Russia iodizes salt with Kiwanis support

The Kiwanis family closes in on its $75 million Worldwide Service Project goal, UNICEF field reports are detailing the results of what the funds have accomplished so far. Russia, for example, is showing impressive strides in efforts to rid itself of iodine deficiency disorders (IDD).

Kiwanis funds in action: A worker bags iodized salt bound for market. A little more than $900,000 has been earmarked for IDD control efforts in Russia. The funds are being used to achieve four goals set by UNICEF: to raise awareness of the need for iodized salt consumption; to support the government in developing adequate legislation on IDD control and elimination; to support regional activities and programs aimed at increasing production, distribution, and consumption of iodized salt; and to enhance the capacity of the nation’s salt producers to manufacture iodized salt.

Much of the effort began with a "knowledge, attitude, and practice" survey, which determined how best to design and implement an effective communication and mobilization strategy. Officials interviewed teachers, health workers, salt producers, and news-media representatives. From there, universal salt iodization (USI) initiatives were developed, which began with an international conference titled State Healthy Nutrition Policy: Elimination of Micronutrient Malnutrition in the Russian Federation.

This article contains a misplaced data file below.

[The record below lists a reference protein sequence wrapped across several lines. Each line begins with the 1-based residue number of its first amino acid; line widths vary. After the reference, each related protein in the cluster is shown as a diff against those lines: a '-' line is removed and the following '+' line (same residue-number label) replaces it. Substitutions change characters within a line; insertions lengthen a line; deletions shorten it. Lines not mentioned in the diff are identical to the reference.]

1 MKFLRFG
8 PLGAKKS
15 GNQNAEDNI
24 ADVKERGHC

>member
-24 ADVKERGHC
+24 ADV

The conference brought together representatives from UNICEF, the United States-Russia Joint Commission on Economic and Technological Cooperation, the Russian Ministry of Health, and the (US) Centers for Disease Control and Prevention. Financial support for the meeting came from Kiwanis, UNICEF, and the International Life Science Institute. Russia also has created an official Center for Iodine Deficiency Disorders (CIDD), which develops IDD control and elimination programs.

Based at the National Endocrinology Research Center in Moscow, the center has prepared a proposal for an official government policy on the elimination of IDD. It is expected to lead to relevant legislation for eliminating IDD through a USI policy. Future plans call for tracking progress, conducting IDD surveys to determine effectiveness, training individuals to monitor IDD levels through testing, and increasing demand for iodized salt through "social marketing" strategies.